As the National Association of Attorneys General gathers in Washington, D.C., this week, the Manufacturers’ Accountability Project (MAP) would like to recognize staunch allies in the effort to defend manufacturers against misguided climate change lawsuits. A strong coalition of state attorneys general has been vocal in opposing these lawsuits, filing amicus briefs in several of the cases and participating in roundtable discussions hosted by the MAP. This coalition understands that climate change is not an issue that belongs in the courtroom, and recognizes the threat these unwarranted lawsuits present to state economies.
Fifteen state attorneys general filed an amicus brief opposing the climate change lawsuit brought by San Francisco and Oakland, stating “questions of global climate change and its effects—and the proper balance of regulatory and commercial activity—are political questions not suited for resolution by any court.” Nor, they wrote, should federal courts set national energy and environmental policy “on an ad hoc, case-by-case basis under the aegis of federal common law.”
At a MAP roundtable last year, Oklahoma Attorney General Mike Hunter emphasized both of those points as reasons he joined the amicus effort. As he explained, “This is policy, this needs to be in the legislature, it needs to be determined in Congress, particularly when we are dealing with national environmental policy. . . . In short, the courts are no place to determine national environmental policy.”
The state attorneys general also warn in their amicus brief that under the plaintiffs’ liability theory—which “involves nothing more specific than promoting the use of fossil fuels”—states themselves may end up as defendants in similar lawsuits.
In dismissing the Oakland and San Francisco lawsuits, U.S. District Court Judge William Alsup agreed with the arguments presented by the group, ruling that the “scope of plaintiffs’ theory is breathtaking” and the problem of climate change “deserves a solution on a more vast scale than can be supplied by a district judge or jury in a public nuisance case. . . . The Court will stay its hand in favor of solutions by the legislative and executive branches.”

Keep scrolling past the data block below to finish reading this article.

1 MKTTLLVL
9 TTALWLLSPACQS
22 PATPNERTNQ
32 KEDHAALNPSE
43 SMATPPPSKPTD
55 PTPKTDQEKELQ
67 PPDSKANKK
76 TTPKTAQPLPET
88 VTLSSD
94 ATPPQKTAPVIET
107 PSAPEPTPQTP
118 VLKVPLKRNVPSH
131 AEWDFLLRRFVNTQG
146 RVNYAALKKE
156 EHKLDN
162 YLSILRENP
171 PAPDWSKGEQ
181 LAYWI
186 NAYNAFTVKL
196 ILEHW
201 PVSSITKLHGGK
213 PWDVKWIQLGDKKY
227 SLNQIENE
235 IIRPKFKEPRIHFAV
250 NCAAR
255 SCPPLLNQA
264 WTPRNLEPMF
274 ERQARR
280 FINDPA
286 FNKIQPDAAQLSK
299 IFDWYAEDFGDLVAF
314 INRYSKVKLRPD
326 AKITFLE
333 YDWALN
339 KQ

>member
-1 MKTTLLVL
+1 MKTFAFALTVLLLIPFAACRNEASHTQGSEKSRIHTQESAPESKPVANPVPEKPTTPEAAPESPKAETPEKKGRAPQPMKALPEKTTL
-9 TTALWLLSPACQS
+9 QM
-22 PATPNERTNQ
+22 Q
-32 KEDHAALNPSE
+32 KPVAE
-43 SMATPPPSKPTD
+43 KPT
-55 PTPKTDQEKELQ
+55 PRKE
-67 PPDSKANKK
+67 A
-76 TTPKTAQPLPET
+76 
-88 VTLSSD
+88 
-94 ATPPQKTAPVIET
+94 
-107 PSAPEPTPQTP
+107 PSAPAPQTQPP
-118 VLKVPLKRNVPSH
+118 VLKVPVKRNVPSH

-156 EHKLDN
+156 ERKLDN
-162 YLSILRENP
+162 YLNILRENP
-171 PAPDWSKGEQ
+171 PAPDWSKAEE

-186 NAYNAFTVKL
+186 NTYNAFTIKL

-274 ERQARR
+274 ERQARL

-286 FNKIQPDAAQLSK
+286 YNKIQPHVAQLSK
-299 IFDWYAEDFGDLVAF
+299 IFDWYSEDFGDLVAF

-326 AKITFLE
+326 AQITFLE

Beyond the concern of becoming a future defendant, state attorneys general are also concerned about the economic consequences that could result from these lawsuits. For example, Louisiana Attorney General Jeff Landry wrote about the importance of manufacturing to his state and expressed his concern regarding the negative impact of climate change lawsuits on jobs. He urged responsible elected officials to oppose these lawsuits “for the sake of our economy and the future of our workers and manufacturers.” Attorney General Landry, who is also part of the state attorney general amicus effort, highlighted how “the legal system has thus far soundly rejected such lawsuits.”
These state attorneys general have voiced their views in other climate change cases as well. This includes the lawsuit brought by New York City, which is now before the U.S. Court of Appeals for the Second Circuit. That brief urges the court to uphold U.S. District Judge John Keenan’s dismissal of the lawsuit.
The MAP is appreciative of this ongoing support and hopes other state attorneys general will also voice their opposition to climate change lawsuits that may gain temporary headlines but will do nothing to address this global challenge.